Remote Ready Biology Learning Activities has 50 remote-ready activities, which work for either your classroom or remote teaching.
In the model we've been working with so far, an ants switches tasks if it encounters fifteen other ants doing the same task within a fixed time. In higher density areas, any given ant will encounter fifteen other ants more quickly than it would in lower density areas. Therefore, overall more ants will be leaving task areas with higher densities than areas with lower densities. When the number of ants entering and leaving each of the three regions is the same, the task distribution stabilizes at 50/25/25% because the densities of ants have now become the same in all three regions. This pattern is an example of a "dynamic equilibrium", a pattern whose stability does not depend on no movement of its parts but rather on a balanced movement of those parts.
What would happen if we reduced the number of encounters that causes an ant to switch tasks? Try it, by moving the Threshold slider to a larger value (say 30), clicking on Setup ants, and then Go. Notice that the 50/25/25% task allocation pattern still results; it is independent of the encounter threshholds so long as they are equal across tasks.
Now start with a fixed number of one kind of ant, say foragers, and see how long it takes for the 50/25/25% pattern to emerge. A timer begins when you click Go and measures how long it takes for the colony to stabilize. You'll find that while the stable pattern is the same for different thresholds (but equal across all three tasks), it takes longer for that pattern to emerge with larger thresholds and less time to emerge with smaller thresholds. This is a general characteristics of dynamic equilibria, as seen in a variety of situations including diffusion.
The question we started with though was whether the 50/25/25% pattern is inevitable, i.e. is it the only stable pattern that a system like this can produce? Try altering the encounter threshold for just one of the tasks. Does a stable distribution emerge in this case? Is the pattern the 50/25/25% pattern or some different one? How many different stable patterns do you think this system can yield? This too is a general property of dynamic equilibria, and quite significant in, for example, the generation of resting potentials in neurons.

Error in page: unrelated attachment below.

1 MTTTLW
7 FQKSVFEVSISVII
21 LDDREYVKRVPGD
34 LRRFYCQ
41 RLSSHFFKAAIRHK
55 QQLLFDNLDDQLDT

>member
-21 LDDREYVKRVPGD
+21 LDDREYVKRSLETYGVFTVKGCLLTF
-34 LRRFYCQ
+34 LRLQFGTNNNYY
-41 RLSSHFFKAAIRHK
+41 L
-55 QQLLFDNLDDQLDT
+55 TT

Dynamic equilibria have some other interesting properties too. Suppose that the size of the task regions was for some reason changed. Would there then be the wrong number of ants for particular tasks or would the ants automatically alter their task assignments to adjust to changes in the space alloted for particular tasks? Try increasing the forager task area by clicking on Add foraging and drawing on the arena (you can do the same for any other area). When you increase the area devoted to a particular task the percentage of ants doing that task increases even though each ant is continuing to interact with other ants in exactly the same way. Can you figure out why?
But let's get back to social organization and ant colonies. Supposing there WERE a director who wanted to change the numbers or proportions of ants doing different tasks. What would happen if they just added ants to try and change the proportions? How could they alter the proportions?
Social organizations seem to have "a life of their own", i.e. they may resist change by a director, and even to have properties that seem to be independent of the particular individuals that make them up. Could the latter occur in a system as simple as the one we are working with? Let's explore that question next...
Organization and Interactions: Part 1 Part 2 Part 3 Part 4
Changing Group Behavior: Part 1 Part 2
Conclusions and Extensions
Complete Model and Model Details
Exhibit by Laura Cyckowski and Paul Grobstein, in association with the Serendip/SciSoc Group, Summer 2006.
Applets created by Laura Cyckowski, using NetLogo, the availability of which is gratefully acknowledged.
| Forum | Complex Systems | Serendip Home |